MRSA, or multidrug resistant Staphylococcus aureus, is the supper bug increasingly found in hospitals and nursing homes, one that does not respond, or responds poorly, to antibiotic treatment, and is responsible for more than 100,000 deaths each year.
Although there was general agreement that the spread is caused by the overuse and/or abuse of antibiotics, for example people who stopped taking their medication when their symptoms cleared, there wasn’t always agreement as to how these bugs got into hospitals to begin with, we may now know.
If you have been following this blog, it should be no surprise that intensive animal feeding operations on factory farms are partially to blame. Antibiotics are routinely added to animal feed to increase weight and fend off the spread of illnesses that result for intense confinement and living in unsanitary conditions.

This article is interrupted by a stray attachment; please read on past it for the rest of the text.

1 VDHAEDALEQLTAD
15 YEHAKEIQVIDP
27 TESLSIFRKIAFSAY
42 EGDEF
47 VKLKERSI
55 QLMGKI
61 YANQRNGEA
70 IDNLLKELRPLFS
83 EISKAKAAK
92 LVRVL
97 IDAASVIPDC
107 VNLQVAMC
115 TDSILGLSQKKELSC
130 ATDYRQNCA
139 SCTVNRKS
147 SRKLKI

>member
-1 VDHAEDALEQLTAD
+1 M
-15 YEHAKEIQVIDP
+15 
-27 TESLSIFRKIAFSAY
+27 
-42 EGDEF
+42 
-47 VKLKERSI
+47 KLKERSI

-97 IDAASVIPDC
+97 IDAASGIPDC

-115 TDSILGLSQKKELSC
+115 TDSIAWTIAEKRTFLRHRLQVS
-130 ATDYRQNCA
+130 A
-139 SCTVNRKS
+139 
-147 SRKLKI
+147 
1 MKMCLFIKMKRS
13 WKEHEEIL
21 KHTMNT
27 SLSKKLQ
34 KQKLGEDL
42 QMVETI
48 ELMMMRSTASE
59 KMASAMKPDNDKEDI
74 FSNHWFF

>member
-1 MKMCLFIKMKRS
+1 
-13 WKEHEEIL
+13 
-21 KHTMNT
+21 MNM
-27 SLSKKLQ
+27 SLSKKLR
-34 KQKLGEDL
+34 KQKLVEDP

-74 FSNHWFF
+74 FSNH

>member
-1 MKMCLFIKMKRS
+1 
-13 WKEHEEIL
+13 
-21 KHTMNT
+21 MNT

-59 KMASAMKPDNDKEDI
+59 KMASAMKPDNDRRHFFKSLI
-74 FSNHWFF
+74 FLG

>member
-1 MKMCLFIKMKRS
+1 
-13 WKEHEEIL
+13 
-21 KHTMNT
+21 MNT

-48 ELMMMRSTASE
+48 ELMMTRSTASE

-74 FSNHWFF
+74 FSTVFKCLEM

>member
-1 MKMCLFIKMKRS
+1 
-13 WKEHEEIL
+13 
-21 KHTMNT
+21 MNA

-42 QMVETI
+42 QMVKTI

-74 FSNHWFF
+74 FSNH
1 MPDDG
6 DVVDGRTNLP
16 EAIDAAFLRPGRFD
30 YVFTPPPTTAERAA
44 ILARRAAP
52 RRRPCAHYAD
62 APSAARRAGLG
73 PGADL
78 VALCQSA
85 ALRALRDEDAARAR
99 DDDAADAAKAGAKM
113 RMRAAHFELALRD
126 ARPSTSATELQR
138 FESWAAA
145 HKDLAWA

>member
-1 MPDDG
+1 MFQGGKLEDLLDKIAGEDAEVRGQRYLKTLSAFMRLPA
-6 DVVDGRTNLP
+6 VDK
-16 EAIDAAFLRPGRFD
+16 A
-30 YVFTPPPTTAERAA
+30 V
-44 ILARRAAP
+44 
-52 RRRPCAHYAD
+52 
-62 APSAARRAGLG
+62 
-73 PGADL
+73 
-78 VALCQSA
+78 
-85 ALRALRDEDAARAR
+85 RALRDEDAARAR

In a study comparing employees who work in industrial livestock operations (ILO) like factory farms, against employees who worked on farms that did not routinely use antibiotics (AFLOs – or antibiotic free livestock operations) only those who worked in ILOs were found to harbor MRSA and MDRSA (tetracycline-resistant, CC398, scn-negative).
Think about it this way, a person who is a factory farm worker could contaminate a healthcare facility with a deadly virus simply by going there. He or she would not even need to be a patient. If they touch anything, or sneeze or cough, that could be enough to spread the disease, not to mention they themselves could become ill from it.
You unknowingly contribute to the problem if you buy animal products that come from factory farms, estimated to be 99.9% of the meat on super market shelves. Your purchase is essentially telling factory farm owners that you don’t care if they add drugs to their products. If you do care, and we hope you do, you should either ditch the meat, and be healthier for it, or buy from certified humane animal producers who only use antibiotics if an animal is actually sick.